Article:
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Kevin Suffern

University of Technology, Sydney
Broadway, Australia
95cm x 65cm

Artist Statement: I have been writing ray tracers for 10 years to use in teaching, research, and computer art. In my art work I try to create images of great fractal complexity from the simplest possible scenes. Impact, Nebula, and Blue were created by ray tracing a single hollow black sphere with a mirror on its inner surface. The sphere normals are altered by a random bump map.

I place the camera and a number of coloured lights inside the sphere and ray trace their reflections by allowing the rays to bounce between 8 and 10 times off the inner surface. The bump map causes the rays to be reflected in random directions at each bounce, creating a chaotic system of light rays within the sphere. The images consist of the specular highlights of the lights, and their reflections, on the inner surface of the sphere. Because order often arises out of chaos, the resulting images are not completely random, but instead have a structure to them. Impact looks to me like an asteroid coming from the top left and hitting a planet, Nebula reminds me of the wispy and filamentary structure of planetary or interstellar nebulae, while parts of Blue remind me of clouds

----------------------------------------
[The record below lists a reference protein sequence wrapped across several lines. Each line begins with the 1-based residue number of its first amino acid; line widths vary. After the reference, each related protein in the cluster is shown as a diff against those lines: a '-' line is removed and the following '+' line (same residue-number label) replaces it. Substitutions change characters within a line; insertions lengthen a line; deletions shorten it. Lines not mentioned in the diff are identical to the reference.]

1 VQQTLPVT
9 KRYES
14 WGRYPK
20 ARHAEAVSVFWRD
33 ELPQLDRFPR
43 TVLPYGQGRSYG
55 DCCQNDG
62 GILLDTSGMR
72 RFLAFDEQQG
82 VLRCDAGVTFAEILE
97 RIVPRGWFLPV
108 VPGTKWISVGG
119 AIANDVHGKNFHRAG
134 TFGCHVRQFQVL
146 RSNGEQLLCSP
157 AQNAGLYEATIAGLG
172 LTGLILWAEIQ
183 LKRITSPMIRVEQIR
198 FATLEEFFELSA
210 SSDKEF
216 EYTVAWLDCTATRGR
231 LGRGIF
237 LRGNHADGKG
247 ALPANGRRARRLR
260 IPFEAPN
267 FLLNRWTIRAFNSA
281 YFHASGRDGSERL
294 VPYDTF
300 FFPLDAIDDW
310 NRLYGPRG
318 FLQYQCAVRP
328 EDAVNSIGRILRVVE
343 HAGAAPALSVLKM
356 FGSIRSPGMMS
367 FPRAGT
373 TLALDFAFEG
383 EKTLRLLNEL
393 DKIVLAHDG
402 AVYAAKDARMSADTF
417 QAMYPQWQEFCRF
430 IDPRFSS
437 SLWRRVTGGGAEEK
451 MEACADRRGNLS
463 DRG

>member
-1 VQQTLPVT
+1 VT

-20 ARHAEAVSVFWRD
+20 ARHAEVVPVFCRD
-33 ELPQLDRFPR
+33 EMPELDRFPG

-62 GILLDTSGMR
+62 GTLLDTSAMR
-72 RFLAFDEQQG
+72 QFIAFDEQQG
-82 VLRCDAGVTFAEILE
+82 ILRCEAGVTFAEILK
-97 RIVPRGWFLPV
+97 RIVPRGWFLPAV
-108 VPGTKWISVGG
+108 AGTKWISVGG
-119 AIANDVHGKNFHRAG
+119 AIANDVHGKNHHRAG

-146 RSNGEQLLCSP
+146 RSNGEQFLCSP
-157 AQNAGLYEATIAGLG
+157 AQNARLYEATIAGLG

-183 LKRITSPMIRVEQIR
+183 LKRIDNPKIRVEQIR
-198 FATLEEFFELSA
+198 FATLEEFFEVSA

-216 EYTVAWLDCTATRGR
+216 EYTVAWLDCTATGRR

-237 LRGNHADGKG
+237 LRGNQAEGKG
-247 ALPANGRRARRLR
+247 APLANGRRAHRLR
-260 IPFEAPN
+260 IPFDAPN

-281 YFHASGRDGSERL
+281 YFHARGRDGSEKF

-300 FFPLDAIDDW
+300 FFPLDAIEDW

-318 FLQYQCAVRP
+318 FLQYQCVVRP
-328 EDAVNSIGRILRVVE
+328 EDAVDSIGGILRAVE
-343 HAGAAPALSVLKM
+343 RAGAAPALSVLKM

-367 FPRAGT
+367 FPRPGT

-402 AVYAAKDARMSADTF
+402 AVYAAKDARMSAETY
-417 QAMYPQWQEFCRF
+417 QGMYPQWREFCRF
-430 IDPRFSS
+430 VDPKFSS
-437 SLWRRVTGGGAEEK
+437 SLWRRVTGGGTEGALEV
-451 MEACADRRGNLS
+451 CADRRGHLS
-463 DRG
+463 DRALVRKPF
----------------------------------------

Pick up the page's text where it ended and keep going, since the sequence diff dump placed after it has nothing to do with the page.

Lighthouse was created by removing the bump map, and adding a shiny blue sphere that penetrates a small distance into the hollow sphere. This was ray traced with a single white light and produces multiple reflections of the blue sphere and light on the inner surface.

None of these images were planned in the sense that I had any vision of what they would look like. I usually have no idea what the images will look like before they are ray traced. I do, however, know when an image looks interesting or promising, and I then refine it by adjusting any of the approximately 80 parameters that define the scene. On average, each image took about two weeks of experimenting before I was happy with it.

The images were printed with a LightJet printer on archival photographic paper.